Anti-Sexual Violence Advocates Call for a Ceasefire and the Reinstatement of the University of Alberta Sexual Assault Centre

We are a group of anti-sexual violence advocates urging the anti-sexual violence community to add their respected voices to the chorus calling for an end to genocidal violence in Gaza. We are concerned by the deployment of anti-sexual violence narratives like #MeToo as justification for ongoing genocide and apartheid against Palestinian people. We are also alarmed by the effective closure of the U of A Sexual Assault Centre, one of many local support services caught in the crosshairs of polarizing discourse that equates all opposition to Israel’s assault on Palestinian civilians with anti-Semitism. As anti-sexual violence advocates, it is our responsibility to model discernment between believing and supporting survivors and the co-optation of sexual violence narratives to dehumanize people targeted for state violence.  


 Recent conversations about sexual violence are being used to justify escalating retributive violence by the state of Israel rather than to honour the pain of victims and survivors and build intersectional global solidarity against sexual violence. As anti-sexual violence advocates, we must not be afraid to name the significant racialized and Islamophobic dimension of this rhetoric. Agents of state violence, whether they be governments, militaries, or police forces, have long used the abstract issue of sexual violence to incite moral panic and justify colonizing, controlling, and killing people of colour. Conjuring the specter of the violent and misogynistic Arab man whose victims must be saved through imperial invasion and war is a well-known trope of white supremacy.

We witnessed a disturbing example of this framing in our local community when a Calgary-based anti-rape group enacted street performances depicting a man dressed in head scarves sexually assaulting a white woman at a pro-Israel rally. While the performance group may say the actor represented ‘Hamas’, the performance trafficked in white supremacist narratives that construct Arab men as predatory. 


We are also concerned by the silencing and censuring of local anti-sexual violence advocates and organizations that stand in solidarity with Palestinians. We have noticed an alarming trend in which all expressions of Palestinian solidarity are treated as suspect or equated with anti-Semitism. Locally, this polarized discourse has led to the firing of a respected leader in Alberta’s anti-sexual violence field, Samantha Pearson, and the effective closure of the U of A Sexual Assault Centre (UASAC). Since Pearson’s firing on November 18, UASAC has been functionally dismantled. Based on our research and the experiences we have heard about from community members trying to access the UASAC, drop-in support services are cancelled, the Centre’s space is locked and empty, and staff are not directly reachable by phone or email. These are major concerns for Edmonton’s only specialized drop-in crisis support service for experiences of sexual violence. On top of all of this, staff themselves have been experiencing doxxing, harassment, and defamation by bad-faith actors for weeks. Rather than supporting the UASAC’s recovery from destabilizing events, the University administration has given fodder to ongoing harassment campaigns with a baseless public statement undermining the Centre’s longstanding reputation as an inclusive resource for all survivors.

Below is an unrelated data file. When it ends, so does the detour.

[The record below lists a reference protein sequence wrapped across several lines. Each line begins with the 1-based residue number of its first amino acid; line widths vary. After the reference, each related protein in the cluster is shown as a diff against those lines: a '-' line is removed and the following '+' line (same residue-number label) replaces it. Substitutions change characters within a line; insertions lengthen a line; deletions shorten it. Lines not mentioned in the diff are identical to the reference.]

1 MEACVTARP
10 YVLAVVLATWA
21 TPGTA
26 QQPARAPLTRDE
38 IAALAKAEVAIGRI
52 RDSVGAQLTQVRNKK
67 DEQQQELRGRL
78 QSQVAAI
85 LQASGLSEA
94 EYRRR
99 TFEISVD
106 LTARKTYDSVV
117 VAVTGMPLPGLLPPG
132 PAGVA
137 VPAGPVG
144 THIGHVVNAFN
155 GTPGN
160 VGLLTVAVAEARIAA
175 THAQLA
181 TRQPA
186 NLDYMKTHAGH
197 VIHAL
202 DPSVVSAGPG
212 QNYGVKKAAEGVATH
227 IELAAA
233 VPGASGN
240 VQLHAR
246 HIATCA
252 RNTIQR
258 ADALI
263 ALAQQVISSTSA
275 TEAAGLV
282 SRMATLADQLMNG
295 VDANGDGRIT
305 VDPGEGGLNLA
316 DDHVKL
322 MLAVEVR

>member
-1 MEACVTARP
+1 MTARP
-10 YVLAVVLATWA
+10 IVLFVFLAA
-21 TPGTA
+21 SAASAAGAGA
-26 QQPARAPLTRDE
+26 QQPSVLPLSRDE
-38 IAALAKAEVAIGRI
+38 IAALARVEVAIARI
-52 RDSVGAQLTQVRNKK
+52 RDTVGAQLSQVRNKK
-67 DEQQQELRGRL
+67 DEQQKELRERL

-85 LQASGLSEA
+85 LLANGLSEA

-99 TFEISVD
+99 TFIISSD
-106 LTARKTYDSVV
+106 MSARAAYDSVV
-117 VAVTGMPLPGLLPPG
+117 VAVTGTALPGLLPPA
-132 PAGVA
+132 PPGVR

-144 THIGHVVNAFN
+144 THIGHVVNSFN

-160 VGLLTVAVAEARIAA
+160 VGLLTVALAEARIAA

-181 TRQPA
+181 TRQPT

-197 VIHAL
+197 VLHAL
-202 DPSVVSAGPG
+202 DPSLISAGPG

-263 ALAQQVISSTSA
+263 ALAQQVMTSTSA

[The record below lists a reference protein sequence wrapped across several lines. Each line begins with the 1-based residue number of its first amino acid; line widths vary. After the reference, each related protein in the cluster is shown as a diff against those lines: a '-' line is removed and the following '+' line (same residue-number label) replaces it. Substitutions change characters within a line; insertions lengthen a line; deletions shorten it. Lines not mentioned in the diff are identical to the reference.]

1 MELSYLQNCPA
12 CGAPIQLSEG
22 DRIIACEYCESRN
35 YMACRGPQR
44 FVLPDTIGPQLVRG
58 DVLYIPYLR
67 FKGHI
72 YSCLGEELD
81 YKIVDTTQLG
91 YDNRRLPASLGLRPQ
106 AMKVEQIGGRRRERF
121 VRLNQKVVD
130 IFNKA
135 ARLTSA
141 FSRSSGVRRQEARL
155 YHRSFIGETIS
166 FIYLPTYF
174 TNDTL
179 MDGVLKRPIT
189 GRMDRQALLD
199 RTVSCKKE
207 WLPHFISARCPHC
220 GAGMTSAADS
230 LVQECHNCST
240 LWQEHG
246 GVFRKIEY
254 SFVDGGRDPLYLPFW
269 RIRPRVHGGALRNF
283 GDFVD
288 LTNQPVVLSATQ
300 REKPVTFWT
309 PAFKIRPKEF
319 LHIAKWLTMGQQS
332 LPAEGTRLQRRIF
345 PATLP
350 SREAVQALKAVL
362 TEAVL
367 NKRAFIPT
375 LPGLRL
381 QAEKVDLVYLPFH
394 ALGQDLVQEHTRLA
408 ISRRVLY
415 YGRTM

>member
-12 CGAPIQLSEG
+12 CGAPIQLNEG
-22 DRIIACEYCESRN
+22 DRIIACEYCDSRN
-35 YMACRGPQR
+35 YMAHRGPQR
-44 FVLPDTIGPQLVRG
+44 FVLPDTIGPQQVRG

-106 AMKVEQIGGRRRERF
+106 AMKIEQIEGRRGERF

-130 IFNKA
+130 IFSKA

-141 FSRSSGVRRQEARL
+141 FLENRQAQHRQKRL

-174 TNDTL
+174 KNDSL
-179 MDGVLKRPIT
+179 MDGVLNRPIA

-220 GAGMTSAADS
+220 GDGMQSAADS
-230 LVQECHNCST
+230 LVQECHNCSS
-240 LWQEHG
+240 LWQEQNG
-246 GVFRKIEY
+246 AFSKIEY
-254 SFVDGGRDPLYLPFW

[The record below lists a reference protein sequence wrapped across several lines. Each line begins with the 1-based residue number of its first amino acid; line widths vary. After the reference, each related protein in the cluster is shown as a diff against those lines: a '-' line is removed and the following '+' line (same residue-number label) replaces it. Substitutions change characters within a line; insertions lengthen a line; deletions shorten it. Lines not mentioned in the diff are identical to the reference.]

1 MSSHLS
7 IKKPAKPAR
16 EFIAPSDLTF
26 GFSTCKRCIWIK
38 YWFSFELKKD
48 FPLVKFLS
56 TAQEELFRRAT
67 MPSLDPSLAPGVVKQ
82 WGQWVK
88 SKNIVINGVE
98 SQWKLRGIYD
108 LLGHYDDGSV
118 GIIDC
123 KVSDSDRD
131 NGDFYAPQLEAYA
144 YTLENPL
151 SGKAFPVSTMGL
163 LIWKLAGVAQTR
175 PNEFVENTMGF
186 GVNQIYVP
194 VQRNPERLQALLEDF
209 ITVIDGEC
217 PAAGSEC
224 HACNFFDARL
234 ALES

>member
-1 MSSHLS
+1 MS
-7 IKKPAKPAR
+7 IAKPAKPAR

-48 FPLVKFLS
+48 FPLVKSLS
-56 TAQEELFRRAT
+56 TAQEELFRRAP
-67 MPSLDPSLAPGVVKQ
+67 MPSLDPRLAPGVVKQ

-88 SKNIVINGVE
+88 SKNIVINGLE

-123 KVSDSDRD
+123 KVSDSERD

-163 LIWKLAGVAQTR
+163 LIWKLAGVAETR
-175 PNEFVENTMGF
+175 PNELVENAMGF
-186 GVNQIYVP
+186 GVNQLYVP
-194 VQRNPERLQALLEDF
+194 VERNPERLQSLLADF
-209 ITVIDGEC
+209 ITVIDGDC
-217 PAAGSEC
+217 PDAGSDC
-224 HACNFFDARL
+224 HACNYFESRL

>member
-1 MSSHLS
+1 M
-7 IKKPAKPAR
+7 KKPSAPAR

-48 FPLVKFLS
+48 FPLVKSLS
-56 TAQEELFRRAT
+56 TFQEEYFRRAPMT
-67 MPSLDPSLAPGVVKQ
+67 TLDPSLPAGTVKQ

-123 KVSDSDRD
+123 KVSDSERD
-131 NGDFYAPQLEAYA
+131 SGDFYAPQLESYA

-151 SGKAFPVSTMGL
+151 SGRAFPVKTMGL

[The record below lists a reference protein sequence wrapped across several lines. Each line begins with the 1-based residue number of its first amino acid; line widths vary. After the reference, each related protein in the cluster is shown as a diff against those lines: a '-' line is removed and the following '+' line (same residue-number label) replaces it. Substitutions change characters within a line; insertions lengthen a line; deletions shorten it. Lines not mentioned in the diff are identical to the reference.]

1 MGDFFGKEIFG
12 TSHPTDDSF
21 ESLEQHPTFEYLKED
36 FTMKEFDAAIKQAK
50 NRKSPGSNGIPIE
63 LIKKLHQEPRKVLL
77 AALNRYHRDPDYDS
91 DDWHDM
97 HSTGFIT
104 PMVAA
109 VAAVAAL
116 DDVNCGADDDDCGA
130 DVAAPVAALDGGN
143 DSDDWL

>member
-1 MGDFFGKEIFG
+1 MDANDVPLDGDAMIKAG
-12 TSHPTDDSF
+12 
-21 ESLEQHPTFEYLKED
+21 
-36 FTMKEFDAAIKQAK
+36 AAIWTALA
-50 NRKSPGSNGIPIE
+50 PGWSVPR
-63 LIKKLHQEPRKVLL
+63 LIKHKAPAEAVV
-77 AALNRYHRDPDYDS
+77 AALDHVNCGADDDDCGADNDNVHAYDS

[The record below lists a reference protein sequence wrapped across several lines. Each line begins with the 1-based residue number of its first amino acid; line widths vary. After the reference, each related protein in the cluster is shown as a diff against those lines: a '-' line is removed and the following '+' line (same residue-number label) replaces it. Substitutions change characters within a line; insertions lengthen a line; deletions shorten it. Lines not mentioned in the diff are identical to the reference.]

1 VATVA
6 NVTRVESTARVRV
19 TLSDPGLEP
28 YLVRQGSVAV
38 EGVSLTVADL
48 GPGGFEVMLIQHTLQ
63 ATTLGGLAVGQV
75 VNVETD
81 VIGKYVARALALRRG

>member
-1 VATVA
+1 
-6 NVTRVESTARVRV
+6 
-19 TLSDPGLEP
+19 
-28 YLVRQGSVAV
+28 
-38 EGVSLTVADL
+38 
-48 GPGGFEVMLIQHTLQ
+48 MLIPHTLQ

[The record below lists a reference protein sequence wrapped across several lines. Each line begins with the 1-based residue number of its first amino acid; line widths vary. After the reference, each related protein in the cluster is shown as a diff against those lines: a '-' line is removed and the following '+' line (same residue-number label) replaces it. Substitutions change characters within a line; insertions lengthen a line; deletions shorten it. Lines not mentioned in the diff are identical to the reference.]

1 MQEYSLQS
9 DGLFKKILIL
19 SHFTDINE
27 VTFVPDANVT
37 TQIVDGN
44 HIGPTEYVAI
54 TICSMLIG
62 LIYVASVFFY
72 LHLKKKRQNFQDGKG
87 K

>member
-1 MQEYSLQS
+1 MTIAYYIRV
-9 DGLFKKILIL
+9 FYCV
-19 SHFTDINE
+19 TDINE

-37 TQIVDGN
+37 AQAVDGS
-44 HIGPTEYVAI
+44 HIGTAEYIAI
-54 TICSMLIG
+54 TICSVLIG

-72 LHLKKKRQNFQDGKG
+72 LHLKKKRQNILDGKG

UASAC is a critical resource for survivors of sexual violence in the campus community. Research shows that young women attending university are among the groups most targeted for sexual violence. December is usually a busy month for campus-based sexual assault support services because of exam stress and the relational complexity many survivors must navigate during the holidays. People healing from sexual violence deserve support services that are easy to access and provided by people with appropriate training. Creating barriers to such services directly harms survivors in the campus community. We call on the University of Alberta to reinstate all UASAC services and to make clear to students, staff, and faculty of all backgrounds that they are safe and welcome at the Centre.


We recognize that polarized discourse creates a sensitive context for anti-sexual violence advocates to speak out against the genocide in Palestine. At the same time, sexual violence is a weapon of war. As long as the bombardment of Palestinian civilians continues, everyone in the region remains at an elevated risk of all forms of horrific violence, including sexual violence. Transformative and restorative justice movements teach us that the most effective antidote to violence is for people to have what they need to live dignified lives.. As anti-violence advocates, the only position consistent with our commitment to a world free from all forms of violence and oppression is one that calls for an immediate and permanent ceasefire and an end to the occupation and colonization of Palestine. We call on anti-violence advocates in our community to join the movement for a ceasefire and an end to the occupation.

In solidarity,

Sexual Assault Voices of Edmonton

December 23, 2023